FAIRFAX COUNTY, Va. — A McLean woman convicted of shooting her two young daughters to death had to be cleared from the courtroom after she had a screaming outburst while jurors considered her sentencing. 

Veronica Youngblood was found guilty Wednesday of murdering her 15-year-old daughter, Sharon Castro, and 5-year-old daughter, Brooklynn Youngblood, inside their Fairfax County apartment in August 2018. The 37-year-old mother was back in court Thursday for the penalty phase of her trial, but ultimately had to be taken out of the room after she leapt up and began shouting at prosecutors. 

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"No, no, no!" Youngblood yelled, as deputies wrestled her out of the courtroom.

She kept screaming from the lockup as the judge cleared the room.

Fairfax County Asst. Commonwealth's Kelsey Gill had just told jurors that Youngblood is a murderer, not a victim. Gill was describing all the life experiences her children missed because their mother murdered them, when Youngblood jumped up and rushed into the well of the courtroom. A deputy grabbed her in a bear hug as she kept screaming.

Credit: William J. Hennessy, Jr.
A 37-year-old mother convicted of murdering her two young daughters had to be taken from court during sentencing after she had an emotional outburst.

Earlier in the day, Youngblood had taken the stand and wept as she described her own brutal upbringing. But she wasn't the only one in tears. Jurors were openly weeping, dabbing tissues at their face as she testified. 

Youngblood described raising Sharon in Argentina, piercing her ears, but not having enough money to buy her clothes or food. She remembered celebrating both her girls' birthdays, and their matching brown eyes. 

She spoke of how her own mother and father beat her until she couldn't walk as a child. Her father, Youngblood said, hit her every day with a belt, a broomstick and a branch. She said her grandfather repeatedly abused her sexually as a child.

Youngblood said her parents abandoned her and her younger sister when she was just a teenager, alone in Buenos Aires. She’d gone into sex work when she met her ex-husband, Ron Youngblood. They moved to the U.S., and he deployed overseas as a Navy pilot.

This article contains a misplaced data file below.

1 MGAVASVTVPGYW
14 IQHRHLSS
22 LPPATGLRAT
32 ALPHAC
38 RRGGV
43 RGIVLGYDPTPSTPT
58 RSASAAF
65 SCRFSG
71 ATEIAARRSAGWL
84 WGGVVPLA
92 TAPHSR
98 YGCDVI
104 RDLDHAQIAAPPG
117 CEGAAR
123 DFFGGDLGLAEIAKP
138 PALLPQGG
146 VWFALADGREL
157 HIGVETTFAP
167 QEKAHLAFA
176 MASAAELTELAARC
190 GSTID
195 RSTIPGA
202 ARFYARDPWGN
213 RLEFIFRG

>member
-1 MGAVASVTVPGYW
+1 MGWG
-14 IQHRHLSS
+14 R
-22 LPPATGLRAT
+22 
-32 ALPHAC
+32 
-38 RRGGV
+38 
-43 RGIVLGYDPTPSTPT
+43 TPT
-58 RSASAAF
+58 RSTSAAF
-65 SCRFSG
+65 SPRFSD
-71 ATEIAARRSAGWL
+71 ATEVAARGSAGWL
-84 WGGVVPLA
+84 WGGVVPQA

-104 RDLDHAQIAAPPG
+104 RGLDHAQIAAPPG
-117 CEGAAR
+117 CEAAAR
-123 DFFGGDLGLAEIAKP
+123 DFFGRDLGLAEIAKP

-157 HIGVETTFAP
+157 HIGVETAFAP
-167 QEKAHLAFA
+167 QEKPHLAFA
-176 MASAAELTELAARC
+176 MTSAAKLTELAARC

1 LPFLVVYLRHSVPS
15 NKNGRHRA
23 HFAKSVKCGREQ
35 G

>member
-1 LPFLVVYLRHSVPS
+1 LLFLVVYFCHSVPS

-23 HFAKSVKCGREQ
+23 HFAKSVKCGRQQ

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“Why did you leave me?” Youngblood asked her ex, who sat stoically in the back of the courtroom. “Why did you leave me alone with the girls? None of this would have happened!” 

On the day of the murders, Veronica Youngblood fed her daughters sleeping pill gummies, and then shot Brooklynn in the head and Sharon in the back and chest, with a handgun she'd bought days earlier. Sharon was able to call 911 and tell first responders her mother had shot her. She died at the hospital; Brooklynn was pronounced dead at the scene. 

Veronica Youngblood called her ex-husband after the shooting, leaving a message that she’d killed the girls and that she hated him. Ron Youngblood told jurors of his own pain, recalling how Brooklyn loved animals and how Sharon made him a Father’s Day collage that he still keeps as the screensaver on his phone.

Ron Youngblood said he built memorials for the girls both in Chantilly and in his hometown in Missouri. They’re inscribed, “children are true miracles.”

The judge sent the jurors home for then night after Veronica Youngblood's outburst. Her public defender expects the jail to put her on suicide watch, at least overnight.

Gill is slated to continue her closing argument in the penalty phase Friday Jurors will decide on a sentence between 20 years and life for the deaths of each child; Gill is seeking two life terms.

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